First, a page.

Recovering My Science Self

Besides a few Kindergarten moments, the first four years of elementary school were a perfect fit. From hopscotch to math, I was a capable and participating member of society.
In fourth grade, two things changed everything.

One. Double Dutch was the game of choice for 4th graders. The slap-slap of the rope, the running in and out, the spectating nature of the sport was scary.  By the time I had mastered running in and out most of my peers had developed combinations of turns, jumps, and hand slaps.  Because of this, my playground friendships changed that year as did my place in the social strata.

Two. The Science Fair Project to be done at home and presented in class. This was my introduction to science in school. I read the directions, checked a book out on projects, and attempted the least intimidating one with plants.  Much like Double Dutch, my effort resulted in a less than performance and a diminishing of my good student status.

My science fair grade school experience came to mind today in a PD provided through UCLA. In the introduction they shared this statistic:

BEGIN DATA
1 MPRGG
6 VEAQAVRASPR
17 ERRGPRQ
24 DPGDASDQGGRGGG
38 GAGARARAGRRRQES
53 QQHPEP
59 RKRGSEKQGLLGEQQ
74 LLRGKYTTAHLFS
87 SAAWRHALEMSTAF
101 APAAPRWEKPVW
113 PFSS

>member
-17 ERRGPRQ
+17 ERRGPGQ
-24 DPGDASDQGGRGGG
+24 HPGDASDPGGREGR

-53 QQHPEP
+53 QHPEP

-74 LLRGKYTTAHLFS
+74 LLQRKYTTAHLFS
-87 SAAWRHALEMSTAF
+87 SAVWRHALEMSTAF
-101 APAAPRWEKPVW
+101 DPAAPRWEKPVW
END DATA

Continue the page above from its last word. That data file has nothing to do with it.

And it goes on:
Results from tests conducted by the National Assessment of Educational Progress (NAEP) show that the gaps between girls and boys in science and math grow larger over time, with the largest shift in girls’ versus boys’ scores occurring between the ages of 9 and 10 years old.

According to this study and the following Version ad, the situation things hasn’t gotten much bette

Today I realized that the kid who planted a garden, built sandcastles, and burned leaves with a magnifying glass was doing science. Distinct moments that took place in vacant lots, at the beach, and in the backyard was the work of a scientist. Me. A science self that was unrecognized in school,  A place that taught curriculum but did it in a way that disregarded what I wondered about and acted on.

Today, tomorrow, and the next day I have the opportunity to learn with colleagues and reconstruct my science self. I am thankful for the gift of teaching: learning to develop young people’s identities and in the process reclaim my own.